Unix & Linux Stack Exchange is a question and answer site for users of Linux, FreeBSD and other Un*x-like operating systems. Join them; it only takes a minute:

Sign up
Here's how it works:
  1. Anybody can ask a question
  2. Anybody can answer
  3. The best answers are voted up and rise to the top

How can I create logs of every DNS query that my computer makes along with the responses it gets?

share|improve this question

The easiest way is to install Bind locally. Most distros default install of Bind will be non-autoritative caching-only.

Simply add a logging {} config block (as described in the Bind 9 Configuration Reference) then set your system to use or ::1 as the DNS resolver.

share|improve this answer
Given how large bind is and its lackluster security record, I think many people would hesitate to install something like that for the sole purpose of logging. – jw013 Jul 23 '12 at 1:16
doesn't bind have the issue that the nameservers in /etc/resolv.conf are not used but nameservers must be listed explicitly in the bind config? – Bananguin Jul 23 '12 at 7:12
No. /etc/resolv.conf is the system resolver list. Bind's default configuration is to look up the authoritative name servers and ask them. You could forward all requests to a specific server (or set, such as your ISP, OpenDNS or Google Public DNS) but it's not required to do so in the config. I do this all the time. I can't even count the number of times I've set up caching only name servers. – bahamat Jul 23 '12 at 15:19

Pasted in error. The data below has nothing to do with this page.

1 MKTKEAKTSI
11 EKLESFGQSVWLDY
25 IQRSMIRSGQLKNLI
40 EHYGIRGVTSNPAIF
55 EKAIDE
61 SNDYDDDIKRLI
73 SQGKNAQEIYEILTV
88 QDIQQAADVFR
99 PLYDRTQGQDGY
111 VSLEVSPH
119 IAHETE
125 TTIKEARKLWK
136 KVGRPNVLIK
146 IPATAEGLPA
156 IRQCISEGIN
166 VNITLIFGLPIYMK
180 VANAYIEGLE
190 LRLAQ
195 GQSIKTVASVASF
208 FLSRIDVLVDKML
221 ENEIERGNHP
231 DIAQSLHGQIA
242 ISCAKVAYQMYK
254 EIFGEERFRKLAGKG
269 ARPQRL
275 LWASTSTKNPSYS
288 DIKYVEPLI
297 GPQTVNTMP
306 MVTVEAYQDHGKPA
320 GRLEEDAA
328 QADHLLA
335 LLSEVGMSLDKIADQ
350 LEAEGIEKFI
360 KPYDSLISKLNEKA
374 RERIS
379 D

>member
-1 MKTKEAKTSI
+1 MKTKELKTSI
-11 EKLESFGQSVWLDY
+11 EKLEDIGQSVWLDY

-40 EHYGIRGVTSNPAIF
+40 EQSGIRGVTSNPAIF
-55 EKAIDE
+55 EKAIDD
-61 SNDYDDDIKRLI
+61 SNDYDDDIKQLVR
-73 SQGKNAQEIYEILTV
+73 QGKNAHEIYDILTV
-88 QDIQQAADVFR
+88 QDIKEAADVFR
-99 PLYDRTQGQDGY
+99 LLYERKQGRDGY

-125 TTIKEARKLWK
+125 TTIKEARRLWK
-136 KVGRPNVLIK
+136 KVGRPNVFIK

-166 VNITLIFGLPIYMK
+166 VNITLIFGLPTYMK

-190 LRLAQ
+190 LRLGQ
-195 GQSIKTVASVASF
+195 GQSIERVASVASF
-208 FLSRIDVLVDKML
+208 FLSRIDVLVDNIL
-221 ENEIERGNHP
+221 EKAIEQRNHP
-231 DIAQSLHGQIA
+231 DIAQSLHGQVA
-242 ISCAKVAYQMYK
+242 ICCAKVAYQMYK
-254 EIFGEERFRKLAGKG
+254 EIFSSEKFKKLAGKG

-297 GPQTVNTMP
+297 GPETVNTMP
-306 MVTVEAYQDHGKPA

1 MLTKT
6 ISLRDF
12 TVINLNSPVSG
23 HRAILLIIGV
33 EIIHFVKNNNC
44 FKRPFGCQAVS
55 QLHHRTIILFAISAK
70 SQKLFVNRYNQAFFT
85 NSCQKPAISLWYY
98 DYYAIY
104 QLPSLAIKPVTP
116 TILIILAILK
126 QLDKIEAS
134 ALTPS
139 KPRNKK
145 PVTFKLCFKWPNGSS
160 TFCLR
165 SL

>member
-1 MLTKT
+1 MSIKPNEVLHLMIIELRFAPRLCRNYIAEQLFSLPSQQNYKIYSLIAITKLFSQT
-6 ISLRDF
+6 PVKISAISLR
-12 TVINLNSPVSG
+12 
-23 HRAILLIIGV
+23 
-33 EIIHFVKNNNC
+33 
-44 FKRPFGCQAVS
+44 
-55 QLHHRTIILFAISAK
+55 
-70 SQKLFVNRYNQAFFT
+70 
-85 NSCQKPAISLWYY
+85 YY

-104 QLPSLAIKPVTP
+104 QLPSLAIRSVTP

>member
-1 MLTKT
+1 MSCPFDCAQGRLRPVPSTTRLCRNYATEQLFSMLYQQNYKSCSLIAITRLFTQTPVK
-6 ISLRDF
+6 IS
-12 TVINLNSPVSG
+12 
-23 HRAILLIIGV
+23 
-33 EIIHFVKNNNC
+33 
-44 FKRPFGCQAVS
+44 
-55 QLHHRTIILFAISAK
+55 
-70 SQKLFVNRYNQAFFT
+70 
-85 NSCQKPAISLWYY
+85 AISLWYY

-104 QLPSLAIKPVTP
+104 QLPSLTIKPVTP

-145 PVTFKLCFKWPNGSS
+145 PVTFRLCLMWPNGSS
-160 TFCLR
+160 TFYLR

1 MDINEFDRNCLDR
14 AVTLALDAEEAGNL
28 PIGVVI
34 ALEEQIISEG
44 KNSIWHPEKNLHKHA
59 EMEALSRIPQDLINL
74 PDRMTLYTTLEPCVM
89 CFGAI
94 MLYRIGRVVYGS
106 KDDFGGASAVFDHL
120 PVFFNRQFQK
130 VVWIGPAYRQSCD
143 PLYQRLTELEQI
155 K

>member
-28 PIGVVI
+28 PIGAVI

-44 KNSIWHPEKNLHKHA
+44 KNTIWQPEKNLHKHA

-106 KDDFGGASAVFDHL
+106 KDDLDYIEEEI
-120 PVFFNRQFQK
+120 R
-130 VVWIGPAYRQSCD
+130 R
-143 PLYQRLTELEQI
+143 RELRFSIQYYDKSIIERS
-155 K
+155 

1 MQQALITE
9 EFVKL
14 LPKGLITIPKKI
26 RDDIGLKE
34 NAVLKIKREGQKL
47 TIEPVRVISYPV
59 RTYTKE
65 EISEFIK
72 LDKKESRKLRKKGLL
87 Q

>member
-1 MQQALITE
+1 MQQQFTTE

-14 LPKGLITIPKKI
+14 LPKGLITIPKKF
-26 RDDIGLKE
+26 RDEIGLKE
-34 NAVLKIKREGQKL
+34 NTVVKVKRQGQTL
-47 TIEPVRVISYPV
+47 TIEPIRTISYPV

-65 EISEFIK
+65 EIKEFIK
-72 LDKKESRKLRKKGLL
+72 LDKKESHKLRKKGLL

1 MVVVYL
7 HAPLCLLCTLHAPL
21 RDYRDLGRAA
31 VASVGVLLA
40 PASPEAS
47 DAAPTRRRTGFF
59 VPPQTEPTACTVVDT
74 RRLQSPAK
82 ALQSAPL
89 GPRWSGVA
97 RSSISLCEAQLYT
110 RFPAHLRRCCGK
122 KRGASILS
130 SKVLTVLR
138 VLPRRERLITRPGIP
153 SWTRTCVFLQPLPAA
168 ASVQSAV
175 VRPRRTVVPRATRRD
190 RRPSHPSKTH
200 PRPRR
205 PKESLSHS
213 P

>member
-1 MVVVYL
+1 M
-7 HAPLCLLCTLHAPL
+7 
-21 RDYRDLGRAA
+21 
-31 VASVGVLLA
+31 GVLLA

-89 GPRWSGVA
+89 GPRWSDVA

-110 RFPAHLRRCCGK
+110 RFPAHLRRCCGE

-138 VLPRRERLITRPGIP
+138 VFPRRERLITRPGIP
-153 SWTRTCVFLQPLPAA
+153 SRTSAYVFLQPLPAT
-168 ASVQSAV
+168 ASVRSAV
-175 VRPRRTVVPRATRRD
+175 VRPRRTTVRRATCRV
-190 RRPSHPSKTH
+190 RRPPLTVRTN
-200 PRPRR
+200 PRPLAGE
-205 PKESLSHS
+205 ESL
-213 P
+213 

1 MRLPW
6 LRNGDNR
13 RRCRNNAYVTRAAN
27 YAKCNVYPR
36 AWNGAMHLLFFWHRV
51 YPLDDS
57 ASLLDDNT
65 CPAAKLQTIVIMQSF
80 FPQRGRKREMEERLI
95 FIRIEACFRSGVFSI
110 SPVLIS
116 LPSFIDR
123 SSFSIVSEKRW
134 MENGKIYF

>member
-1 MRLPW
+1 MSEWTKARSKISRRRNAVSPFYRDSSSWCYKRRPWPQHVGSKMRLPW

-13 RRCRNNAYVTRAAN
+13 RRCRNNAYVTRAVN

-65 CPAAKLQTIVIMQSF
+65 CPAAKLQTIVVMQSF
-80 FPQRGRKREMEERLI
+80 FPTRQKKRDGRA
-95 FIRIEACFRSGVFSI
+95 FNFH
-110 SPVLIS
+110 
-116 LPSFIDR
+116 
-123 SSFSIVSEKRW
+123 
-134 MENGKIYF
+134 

dnsmasq is far easier to configure as a DNS aggregator/caching daemon than BIND, and for that purpose, the performance might just be better. If you turn logging up to "debug", all the questions and answers show up in whatever syslog has configured for debug messages.

Dnsmasq also makes it easy to get rid of abusive advertisers and dirtbag privacy invading "analytic" creeps by aliasing entire domains to

share|improve this answer

You can have tcpdump log all port 53 UDP and TCP activity.

share|improve this answer
Any details on how? – e-sushi Feb 5 at 17:57

If I recall correctly Snort can selectively monitor traffic based on user defined rules. However, Snort will not create logs for DNS requests when your computer, i.e. its resolver, can answer the question from its cache.

share|improve this answer

Your Answer


By posting your answer, you agree to the privacy policy and terms of service.